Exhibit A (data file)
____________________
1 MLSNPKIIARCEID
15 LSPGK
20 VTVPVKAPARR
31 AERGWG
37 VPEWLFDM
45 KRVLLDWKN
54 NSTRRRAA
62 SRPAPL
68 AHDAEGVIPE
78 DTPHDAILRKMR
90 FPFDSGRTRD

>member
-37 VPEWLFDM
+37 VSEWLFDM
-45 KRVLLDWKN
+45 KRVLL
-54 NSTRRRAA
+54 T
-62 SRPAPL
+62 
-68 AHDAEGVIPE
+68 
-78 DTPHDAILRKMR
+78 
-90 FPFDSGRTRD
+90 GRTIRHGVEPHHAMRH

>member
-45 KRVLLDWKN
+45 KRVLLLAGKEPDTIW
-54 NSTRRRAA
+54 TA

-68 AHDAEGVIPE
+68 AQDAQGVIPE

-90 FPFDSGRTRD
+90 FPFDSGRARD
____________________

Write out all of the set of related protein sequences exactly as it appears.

1 MLSNPKIIARCEID
15 LSPGK
20 VTVPVKAPARR
31 AERGWG
37 VPEWLFDM
45 KRVLLDWKN
54 NSTRRRAA
62 SRPAPL
68 AHDAEGVIPE
78 DTPHDAILRKMR
90 FPFDSGRTRD

>member
-37 VPEWLFDM
+37 VSEWLFDM
-45 KRVLLDWKN
+45 KRVLL
-54 NSTRRRAA
+54 T
-62 SRPAPL
+62 
-68 AHDAEGVIPE
+68 
-78 DTPHDAILRKMR
+78 
-90 FPFDSGRTRD
+90 GRTIRHGVEPHHAMRH

>member
-45 KRVLLDWKN
+45 KRVLLLAGKEPDTIW
-54 NSTRRRAA
+54 TA

-68 AHDAEGVIPE
+68 AQDAQGVIPE

-90 FPFDSGRTRD
+90 FPFDSGRARD